Tuesday, July 3, 2012
HIRAM BINGHAM [Describing the discovery of Machu Picchu in 1911. The narrative picks up just after Bingham and his escorts have crawled across a rude bridge suspended from frail vines above the cold, rushing rapids of the Urubamba River.]:
"Leaving the stream, we now struggled up the bank through dense jungle, and in a few minutes reached the bottom of a very precipitous slope. For an hour and twenty minutes we had a hard climb. A good part of the distance we went on all fours, sometimes holding on by our fingernails. Here and there a primitive ladder made from the roughly notched trunk of a small tree was placed in such a way as to help one over what might otherwise have proved to be an impassable cliff. In another place the slope was covered with slippery grass where it was impossible to find either handholds or footholds. Arteaga groaned and said that there were lots of snakes here. Sergeant Corrasco said nothing but was glad he had good military shoes. The humidity was great. We were in the belt of maximum precipitation in Eastern Peru. The heat was excessive and I was not in training. There were no ruins or andenas of any kind in sight....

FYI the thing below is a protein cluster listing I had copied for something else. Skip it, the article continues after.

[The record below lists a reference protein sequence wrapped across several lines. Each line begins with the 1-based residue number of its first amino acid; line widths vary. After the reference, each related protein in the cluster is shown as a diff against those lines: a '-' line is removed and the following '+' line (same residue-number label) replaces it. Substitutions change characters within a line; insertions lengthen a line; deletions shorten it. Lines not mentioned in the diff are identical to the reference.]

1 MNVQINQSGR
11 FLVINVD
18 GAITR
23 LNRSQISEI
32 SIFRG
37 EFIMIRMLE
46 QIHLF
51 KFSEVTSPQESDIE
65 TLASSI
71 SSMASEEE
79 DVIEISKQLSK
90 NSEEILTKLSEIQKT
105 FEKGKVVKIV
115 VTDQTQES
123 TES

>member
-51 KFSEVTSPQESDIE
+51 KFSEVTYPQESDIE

Shortly after noon, just as we were completely exhausted, we reached a little grass-covered hut 2000 feet above the river where several good-natured indians, pleasantly surprised at our unexpected arrival, welcomed us with dripping gourds full of cool, delicious water. Then they set before us a few cooked sweet potatoes. It seems two indian farmers, Richards and Alvarez had recently chosen this eagles' nest for their home. They said they had found plenty of terraces here on which to grow their crops. Laughingly they admitted they enjoyed being free from undesirable visitors and officials looking for army 'volunteers' or collecting taxes."
PHOTOGRAPHER'S JOURNAL "Why Hear?" Part 1: Why did the people we call Incas build here in a spot impossible to reach? What is it we rush here to find?
The terraces that the Inca's built here are filled with soil they hauled by hand from the valley 2000 feet below. Those terraces form the largest arable farmland at this beneficial altitude in this part of the Andes, and the llamas are very happy here. I cower. It's a matter of scale.